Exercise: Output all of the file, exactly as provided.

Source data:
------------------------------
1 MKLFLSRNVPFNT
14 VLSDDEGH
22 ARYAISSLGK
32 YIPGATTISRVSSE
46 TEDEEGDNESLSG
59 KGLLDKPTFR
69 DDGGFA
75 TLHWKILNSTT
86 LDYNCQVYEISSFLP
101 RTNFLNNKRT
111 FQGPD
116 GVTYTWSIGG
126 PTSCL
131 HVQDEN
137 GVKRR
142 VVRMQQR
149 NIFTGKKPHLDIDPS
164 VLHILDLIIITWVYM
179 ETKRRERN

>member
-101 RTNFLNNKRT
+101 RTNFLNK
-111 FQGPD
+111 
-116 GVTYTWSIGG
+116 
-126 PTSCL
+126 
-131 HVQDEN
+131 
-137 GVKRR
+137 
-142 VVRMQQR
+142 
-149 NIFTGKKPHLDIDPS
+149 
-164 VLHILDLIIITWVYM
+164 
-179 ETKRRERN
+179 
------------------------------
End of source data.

1 MKLFLSRNVPFNT
14 VLSDDEGH
22 ARYAISSLGK
32 YIPGATTISRVSSE
46 TEDEEGDNESLSG
59 KGLLDKPTFR
69 DDGGFA
75 TLHWKILNSTT
86 LDYNCQVYEISSFLP
101 RTNFLNNKRT
111 FQGPD
116 GVTYTWSIGG
126 PTSCL
131 HVQDEN
137 GVKRR
142 VVRMQQR
149 NIFTGKKPHLDIDPS
164 VLHILDLIIITWVYM
179 ETKRRERN

>member
-101 RTNFLNNKRT
+101 RTNFLNK
-111 FQGPD
+111 
-116 GVTYTWSIGG
+116 
-126 PTSCL
+126 
-131 HVQDEN
+131 
-137 GVKRR
+137 
-142 VVRMQQR
+142 
-149 NIFTGKKPHLDIDPS
+149 
-164 VLHILDLIIITWVYM
+164 
-179 ETKRRERN
+179 